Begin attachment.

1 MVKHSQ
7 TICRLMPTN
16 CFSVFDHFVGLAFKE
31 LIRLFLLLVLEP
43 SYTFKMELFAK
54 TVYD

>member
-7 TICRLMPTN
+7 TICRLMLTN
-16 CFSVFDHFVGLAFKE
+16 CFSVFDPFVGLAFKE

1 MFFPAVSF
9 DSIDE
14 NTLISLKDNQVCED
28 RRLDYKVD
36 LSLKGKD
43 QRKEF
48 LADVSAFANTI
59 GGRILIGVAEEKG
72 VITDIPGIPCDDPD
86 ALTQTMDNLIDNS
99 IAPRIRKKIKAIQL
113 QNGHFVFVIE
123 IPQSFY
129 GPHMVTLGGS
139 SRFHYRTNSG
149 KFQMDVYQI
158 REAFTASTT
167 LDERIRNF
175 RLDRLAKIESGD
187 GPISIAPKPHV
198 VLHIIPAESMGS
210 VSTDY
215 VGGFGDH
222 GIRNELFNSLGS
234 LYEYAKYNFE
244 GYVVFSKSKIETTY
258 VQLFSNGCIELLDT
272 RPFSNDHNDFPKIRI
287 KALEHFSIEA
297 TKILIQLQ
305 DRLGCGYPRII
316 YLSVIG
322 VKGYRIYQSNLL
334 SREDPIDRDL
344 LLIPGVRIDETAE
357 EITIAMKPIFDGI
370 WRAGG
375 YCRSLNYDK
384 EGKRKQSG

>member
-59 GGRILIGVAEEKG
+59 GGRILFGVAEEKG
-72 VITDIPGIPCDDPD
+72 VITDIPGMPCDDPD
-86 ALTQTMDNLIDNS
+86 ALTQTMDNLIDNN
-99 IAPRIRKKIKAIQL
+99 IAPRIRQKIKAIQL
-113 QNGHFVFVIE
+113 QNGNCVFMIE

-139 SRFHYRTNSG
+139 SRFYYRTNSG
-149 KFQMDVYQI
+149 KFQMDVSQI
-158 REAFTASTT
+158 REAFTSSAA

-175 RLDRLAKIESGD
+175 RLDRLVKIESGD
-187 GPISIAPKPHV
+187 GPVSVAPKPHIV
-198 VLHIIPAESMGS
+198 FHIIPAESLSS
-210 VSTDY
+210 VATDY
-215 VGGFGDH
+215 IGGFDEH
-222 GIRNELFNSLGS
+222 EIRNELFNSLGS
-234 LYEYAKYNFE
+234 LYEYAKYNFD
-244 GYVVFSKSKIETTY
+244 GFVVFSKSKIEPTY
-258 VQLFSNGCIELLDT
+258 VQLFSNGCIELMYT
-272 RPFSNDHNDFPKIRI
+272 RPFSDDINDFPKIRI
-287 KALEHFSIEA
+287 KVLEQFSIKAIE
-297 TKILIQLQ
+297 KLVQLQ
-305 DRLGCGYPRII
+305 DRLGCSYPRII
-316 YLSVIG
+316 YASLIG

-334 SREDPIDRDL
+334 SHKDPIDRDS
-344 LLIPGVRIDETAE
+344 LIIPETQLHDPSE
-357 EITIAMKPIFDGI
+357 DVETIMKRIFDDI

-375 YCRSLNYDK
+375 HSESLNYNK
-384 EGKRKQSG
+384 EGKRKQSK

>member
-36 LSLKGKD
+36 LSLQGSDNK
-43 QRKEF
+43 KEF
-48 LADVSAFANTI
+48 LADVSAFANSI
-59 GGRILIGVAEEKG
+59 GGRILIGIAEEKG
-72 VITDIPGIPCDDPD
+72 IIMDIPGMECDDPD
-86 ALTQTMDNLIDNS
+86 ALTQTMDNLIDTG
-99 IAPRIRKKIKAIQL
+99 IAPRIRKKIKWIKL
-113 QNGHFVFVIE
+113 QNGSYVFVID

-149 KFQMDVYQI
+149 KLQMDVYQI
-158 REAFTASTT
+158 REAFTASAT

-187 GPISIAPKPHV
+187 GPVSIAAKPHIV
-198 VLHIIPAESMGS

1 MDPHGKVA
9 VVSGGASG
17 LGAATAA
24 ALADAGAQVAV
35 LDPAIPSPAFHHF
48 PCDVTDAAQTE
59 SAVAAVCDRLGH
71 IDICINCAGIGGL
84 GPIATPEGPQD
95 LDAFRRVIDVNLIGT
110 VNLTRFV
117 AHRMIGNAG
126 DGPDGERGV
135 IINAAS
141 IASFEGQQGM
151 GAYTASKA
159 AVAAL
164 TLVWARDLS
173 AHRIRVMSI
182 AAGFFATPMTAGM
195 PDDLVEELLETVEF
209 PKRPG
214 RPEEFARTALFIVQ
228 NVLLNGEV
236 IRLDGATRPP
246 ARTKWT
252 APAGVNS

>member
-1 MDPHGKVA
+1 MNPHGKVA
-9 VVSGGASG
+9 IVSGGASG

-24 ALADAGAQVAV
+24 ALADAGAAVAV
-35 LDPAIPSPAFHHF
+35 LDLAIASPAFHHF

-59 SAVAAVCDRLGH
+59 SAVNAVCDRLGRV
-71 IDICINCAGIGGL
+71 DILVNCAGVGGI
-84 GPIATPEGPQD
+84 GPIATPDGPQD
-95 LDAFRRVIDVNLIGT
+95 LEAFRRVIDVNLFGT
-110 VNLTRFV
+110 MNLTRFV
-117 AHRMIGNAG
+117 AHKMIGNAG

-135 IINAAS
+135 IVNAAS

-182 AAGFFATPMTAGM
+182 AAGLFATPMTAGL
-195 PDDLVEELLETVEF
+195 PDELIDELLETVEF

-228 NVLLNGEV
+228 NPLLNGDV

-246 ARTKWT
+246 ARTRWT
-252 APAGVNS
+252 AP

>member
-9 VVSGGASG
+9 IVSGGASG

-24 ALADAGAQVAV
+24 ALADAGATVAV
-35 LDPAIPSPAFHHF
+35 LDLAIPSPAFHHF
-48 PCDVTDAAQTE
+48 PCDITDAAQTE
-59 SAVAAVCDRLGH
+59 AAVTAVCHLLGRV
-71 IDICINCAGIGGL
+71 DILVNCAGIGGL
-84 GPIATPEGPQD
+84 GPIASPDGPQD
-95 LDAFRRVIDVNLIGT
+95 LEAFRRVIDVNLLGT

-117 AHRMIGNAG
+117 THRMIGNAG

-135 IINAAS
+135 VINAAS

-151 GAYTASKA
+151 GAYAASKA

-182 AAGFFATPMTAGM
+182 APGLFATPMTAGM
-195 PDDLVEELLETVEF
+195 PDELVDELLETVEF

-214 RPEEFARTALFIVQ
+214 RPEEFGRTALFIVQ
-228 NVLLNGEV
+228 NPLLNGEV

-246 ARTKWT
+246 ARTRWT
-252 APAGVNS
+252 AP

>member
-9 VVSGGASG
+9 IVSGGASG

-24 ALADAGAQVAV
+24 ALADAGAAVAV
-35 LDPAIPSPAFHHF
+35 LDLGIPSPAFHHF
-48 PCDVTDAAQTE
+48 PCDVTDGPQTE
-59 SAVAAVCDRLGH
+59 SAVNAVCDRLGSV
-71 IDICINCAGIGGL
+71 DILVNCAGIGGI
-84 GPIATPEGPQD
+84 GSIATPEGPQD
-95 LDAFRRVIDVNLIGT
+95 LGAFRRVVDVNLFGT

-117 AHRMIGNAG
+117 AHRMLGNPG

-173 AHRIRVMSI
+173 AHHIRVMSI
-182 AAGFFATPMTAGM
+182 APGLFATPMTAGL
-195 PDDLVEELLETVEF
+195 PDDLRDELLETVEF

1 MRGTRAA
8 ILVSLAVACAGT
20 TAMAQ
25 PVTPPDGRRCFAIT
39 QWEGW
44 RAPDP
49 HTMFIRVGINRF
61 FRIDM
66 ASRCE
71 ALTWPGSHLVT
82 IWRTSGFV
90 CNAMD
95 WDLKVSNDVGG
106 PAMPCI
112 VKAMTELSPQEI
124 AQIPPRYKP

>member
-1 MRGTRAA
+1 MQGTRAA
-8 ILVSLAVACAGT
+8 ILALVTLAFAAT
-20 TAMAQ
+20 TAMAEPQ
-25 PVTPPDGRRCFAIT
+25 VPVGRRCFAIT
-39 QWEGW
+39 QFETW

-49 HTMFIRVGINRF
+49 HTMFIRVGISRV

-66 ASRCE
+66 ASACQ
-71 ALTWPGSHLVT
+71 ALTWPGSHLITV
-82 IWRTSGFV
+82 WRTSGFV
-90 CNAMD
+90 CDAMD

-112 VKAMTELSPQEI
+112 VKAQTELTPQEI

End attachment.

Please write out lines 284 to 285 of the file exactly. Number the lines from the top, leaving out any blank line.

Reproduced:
+82 WRTSGFV
-90 CNAMD